We enjoyed a brief but very nice double rainbow on the way in to the office this morning. Some people were walking down the road toward us, so they couldn’t see it. When I stopped to take a photograph they thought, at first, that I was shooting them. When I pointed into the sky and said, “Promis!” they all knew what it was and turned around for a look:
The Tok Pisin word for rainbow is promis (pro-meess) from the English work promise. The reason being, of course, that in the Old Testament, after God drowned everybody except Noah and his followers, God promised not to do it again. Well, he actually hedged and said that he wouldn’t use water to do it again. Then he invented the rainbow and stuck it up in the sky to remind everybody that he’d promised not to drown them again. Cute, eh?
However, that’s not what this post is all about. I’m was just wasting your valuable time.
This post is about, in my stupefyingly wacky opinion, how Americans think. More precisely, it’s about how we might encapsulate modern American thought in a way that anybody who can read can figure out a lot about us without going to too much trouble.
I’m going to lose a lot you here, especially some my American comrades of the rosy hue (the Red State inhabitants, not Communists). Nevertheless, I’m going to forge ahead into uncharted territory by suggesting that anybody who is wondering what it means to be an American and wants to get it in one easy-to-understand dose could do worse than to read Barack Obama’s (he wasn’t President when he wrote it) book, The Audacity of Hope. There, I’ve said it.
Here’s a photo of a framed woven thingie that Eunie made decades ago before we became cynical expatriates:
Upon it lies the book which has taken me over two months to read. I’m not usually such a slow reader. The reason that it took so long is that, on almost every page, there was some statement, concept, ideal or funny remark that I had to stop and think about for fifteen or twenty minutes. All that thinking really adds up.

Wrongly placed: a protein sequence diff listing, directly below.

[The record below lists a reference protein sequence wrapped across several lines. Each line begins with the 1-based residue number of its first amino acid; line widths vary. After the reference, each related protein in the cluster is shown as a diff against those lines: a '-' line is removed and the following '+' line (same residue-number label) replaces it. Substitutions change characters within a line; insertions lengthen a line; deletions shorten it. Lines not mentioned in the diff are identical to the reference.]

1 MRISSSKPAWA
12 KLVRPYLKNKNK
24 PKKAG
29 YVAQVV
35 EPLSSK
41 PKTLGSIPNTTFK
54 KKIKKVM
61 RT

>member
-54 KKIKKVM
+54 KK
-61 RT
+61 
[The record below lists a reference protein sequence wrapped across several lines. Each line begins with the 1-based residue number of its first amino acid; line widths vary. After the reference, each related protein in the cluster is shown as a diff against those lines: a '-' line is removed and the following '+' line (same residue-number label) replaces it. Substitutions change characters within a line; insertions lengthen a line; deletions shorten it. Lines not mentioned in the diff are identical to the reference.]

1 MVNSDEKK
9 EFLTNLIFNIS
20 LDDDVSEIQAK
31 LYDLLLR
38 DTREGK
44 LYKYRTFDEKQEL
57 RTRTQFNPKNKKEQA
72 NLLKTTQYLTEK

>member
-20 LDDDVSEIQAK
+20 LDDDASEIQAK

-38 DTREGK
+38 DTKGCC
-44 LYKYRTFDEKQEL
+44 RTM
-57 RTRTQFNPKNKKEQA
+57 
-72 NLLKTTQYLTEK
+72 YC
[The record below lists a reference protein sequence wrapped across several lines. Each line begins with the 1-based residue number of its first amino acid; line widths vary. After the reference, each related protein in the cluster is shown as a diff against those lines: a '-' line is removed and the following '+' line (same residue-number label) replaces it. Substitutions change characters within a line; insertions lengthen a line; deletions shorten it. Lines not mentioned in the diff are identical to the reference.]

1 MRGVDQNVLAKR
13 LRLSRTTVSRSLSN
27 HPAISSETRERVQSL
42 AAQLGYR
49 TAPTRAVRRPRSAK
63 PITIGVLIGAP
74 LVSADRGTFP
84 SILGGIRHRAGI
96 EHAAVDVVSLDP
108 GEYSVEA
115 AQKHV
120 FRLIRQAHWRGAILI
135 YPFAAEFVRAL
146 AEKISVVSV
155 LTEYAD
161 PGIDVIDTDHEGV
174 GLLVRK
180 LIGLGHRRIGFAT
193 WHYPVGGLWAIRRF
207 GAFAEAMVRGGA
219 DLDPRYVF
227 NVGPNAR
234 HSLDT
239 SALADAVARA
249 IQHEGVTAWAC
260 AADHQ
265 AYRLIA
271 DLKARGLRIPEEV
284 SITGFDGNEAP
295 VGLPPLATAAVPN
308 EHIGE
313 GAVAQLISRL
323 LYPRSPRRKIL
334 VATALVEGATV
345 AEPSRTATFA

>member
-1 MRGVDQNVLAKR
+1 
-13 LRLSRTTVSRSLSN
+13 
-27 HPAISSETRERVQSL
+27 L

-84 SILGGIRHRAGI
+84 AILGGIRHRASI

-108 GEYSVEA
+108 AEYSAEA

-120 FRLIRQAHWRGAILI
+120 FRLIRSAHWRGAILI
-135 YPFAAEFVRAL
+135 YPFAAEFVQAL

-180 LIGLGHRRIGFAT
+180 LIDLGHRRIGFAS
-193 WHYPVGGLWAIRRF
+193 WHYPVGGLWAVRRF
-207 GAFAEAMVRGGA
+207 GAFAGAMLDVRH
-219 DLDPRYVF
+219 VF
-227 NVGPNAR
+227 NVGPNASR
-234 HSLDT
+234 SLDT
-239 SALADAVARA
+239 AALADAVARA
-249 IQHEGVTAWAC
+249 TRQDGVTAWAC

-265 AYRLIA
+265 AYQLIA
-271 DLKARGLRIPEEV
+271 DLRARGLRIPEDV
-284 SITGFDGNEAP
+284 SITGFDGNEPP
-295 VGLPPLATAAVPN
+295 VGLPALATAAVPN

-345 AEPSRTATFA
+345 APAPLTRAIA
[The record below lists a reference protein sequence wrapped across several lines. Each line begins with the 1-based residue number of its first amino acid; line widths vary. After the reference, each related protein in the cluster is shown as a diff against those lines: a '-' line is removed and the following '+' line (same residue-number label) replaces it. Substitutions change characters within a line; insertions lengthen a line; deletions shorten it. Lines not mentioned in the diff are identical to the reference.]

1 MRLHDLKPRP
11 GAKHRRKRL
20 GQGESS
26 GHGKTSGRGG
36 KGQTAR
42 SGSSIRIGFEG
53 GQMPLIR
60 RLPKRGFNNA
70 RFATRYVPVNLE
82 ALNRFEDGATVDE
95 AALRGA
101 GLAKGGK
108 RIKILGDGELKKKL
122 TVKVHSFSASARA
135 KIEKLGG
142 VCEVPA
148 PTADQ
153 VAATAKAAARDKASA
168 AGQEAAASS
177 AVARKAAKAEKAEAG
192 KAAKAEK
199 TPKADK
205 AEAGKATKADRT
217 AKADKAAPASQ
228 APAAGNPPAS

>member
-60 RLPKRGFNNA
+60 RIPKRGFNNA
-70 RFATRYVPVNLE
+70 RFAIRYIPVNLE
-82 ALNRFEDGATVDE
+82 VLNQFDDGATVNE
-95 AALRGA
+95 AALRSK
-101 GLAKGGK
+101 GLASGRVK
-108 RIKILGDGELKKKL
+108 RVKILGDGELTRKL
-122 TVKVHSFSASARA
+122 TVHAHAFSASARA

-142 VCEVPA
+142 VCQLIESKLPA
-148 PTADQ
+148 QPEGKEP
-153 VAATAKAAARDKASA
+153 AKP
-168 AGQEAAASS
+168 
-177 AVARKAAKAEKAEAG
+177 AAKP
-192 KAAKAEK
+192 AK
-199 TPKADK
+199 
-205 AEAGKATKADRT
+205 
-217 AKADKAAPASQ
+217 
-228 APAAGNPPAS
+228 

It would be ridiculous for a goon like me to review the book for you. Therefore, I’ll just ramble on a bit about it.
There was little that I did not like, insofar as the politics go. That is, of course, because my left leg is shorter than my right one due to a broken femur. However, I did very much like the manner in which Obama presents the points and counter points. In my opinion, he seems always to strive to present a balanced view, sometimes at the expense of weakening his own position.
No one can argue that Obama is not an excellent writer. I found the book very enjoyable. His sense of humour comes through, along with a rather surprising humility which seems not to be feigned. We have to remember, of course, that no one in this day and age could be elected President of the U. S. of A. unless he has presented the world with a New York Times best seller.
The reason that I’m writing about the book is that many of my readers are not Americans – a large portion, in fact. Though probably half of my American readers will disagree with me, I’ll say it anyway. If you’re wondering what makes Americans tick, socially, politically, morally, religiously, in family life, etc. then read this book.
If you’re less than enchanted by political views to the left of Rush Limbaugh, give it a shot anyway. You’ll find it a fun read. You can enjoy the good bits and still have plenty to gripe about.